When an NFL club only wins three games during a season, we all know the defensive roster must be weak. Such was the case for the Chicago Bears' defense in 2022. Now as we get ready for OTAs to begin, the defensive roster looks much different, and there will still probably be more changes/additions in the near future.
Let's take a look by position group.
Let's be honest, the defensive line was awful in 2022, as they couldn't rush the passer or stop the run. We knew there would be wholesale changes, and that has been the case so far this off-season.
The defensive tackle group only has one holdover from last year, and that is 3-technique Justin Jones. Jones was a UFA signing last year and is the only interior defensive lineman who plays reasonably well. With this being his second year in the scheme, he should show much improvement, especially because his supporting cast will be much stronger.
The nose tackle/1-technique will be free agent acquisition Andrew Billings formerly of the Las Vegas Raiders. It's my opinion that the signing of Billings is the most underrated acquisition this off-season. To say it mildly, Billings is excellent versus the run.
Billings is not tall at 6'1, but he is a sturdy 310 pounds with long arms and a 5.0 40 time. He is perhaps the strongest player currently playing in the NFL. While in high school in Texas, his powerlifting numbers are legendary. As an 18-year-old he won the state powerlifting title with record numbers as he benched 500 pounds, squatted 805 pounds, and deadlifted 705 pounds.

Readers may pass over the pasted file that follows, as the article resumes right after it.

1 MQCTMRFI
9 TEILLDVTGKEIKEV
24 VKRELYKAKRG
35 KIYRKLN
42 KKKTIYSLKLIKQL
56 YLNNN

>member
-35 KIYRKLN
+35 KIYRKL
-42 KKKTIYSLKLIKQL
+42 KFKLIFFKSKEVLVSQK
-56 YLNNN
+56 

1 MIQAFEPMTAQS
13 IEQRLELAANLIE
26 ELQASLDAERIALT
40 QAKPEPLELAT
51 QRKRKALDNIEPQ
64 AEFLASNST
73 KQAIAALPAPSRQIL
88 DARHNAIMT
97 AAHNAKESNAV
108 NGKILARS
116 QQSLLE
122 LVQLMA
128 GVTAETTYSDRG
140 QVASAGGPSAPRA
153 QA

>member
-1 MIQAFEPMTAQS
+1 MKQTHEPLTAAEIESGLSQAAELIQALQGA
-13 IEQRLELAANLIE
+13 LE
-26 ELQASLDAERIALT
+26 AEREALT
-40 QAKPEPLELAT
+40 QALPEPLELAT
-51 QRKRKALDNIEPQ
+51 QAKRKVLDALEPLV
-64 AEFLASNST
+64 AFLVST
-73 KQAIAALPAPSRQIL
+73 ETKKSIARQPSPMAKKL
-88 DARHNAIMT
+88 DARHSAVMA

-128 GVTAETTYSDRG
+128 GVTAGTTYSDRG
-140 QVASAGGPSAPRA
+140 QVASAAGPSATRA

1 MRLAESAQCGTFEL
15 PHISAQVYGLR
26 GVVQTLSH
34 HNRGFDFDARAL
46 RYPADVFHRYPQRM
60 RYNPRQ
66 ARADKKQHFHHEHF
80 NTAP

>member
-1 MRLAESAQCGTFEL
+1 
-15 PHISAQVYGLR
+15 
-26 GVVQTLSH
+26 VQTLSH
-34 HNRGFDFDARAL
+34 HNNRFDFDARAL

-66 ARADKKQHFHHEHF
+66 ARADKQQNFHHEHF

On the field, he plays with that strength and power. While he is average as a pass rusher, he eats up blocks in the run game, never gives ground, and handles double teams like they were 1-on-1 blocks. His presence will immediately strengthen the run defense and help Jones tremendously.
In the recent Draft, the Bears used two high picks on interior defensive linemen. In the second round the Bears took Gervon Dexter from Florida, who is a very big, strong and athletic 1-Tech who can also play the 3-tech. In the third round, the Bears selected South Carolina 3-tech Zacch Pickens who is also strong, fast and athletic for his size.
The Bears prefer to utilize a 4-man rotation with the interior DLine and with those four the Interior line play should improve dramatically.
As bad as the interior line played last year, the pass rush from the defensive ends was worse. Again, there is a large turnover of players on the roster with only Trevis Gipson and second-year man Dominique Robinson back.
Gipson's play fell off from 2021 to 2022, and he is far from a sure shot to make this year's roster. Robinson has speed and talent but is still raw, as this is only his fourth season as a DE. In free agency, the Bears signed two players, the first being DeMarcus Walker, who had 7.0 sacks last year in Denver. Walker has the capability of also playing inside for pass rush situations. The other signee was former Texan and Seahawk Rasheem Green, who has recorded 10 sacks over the last two seasons.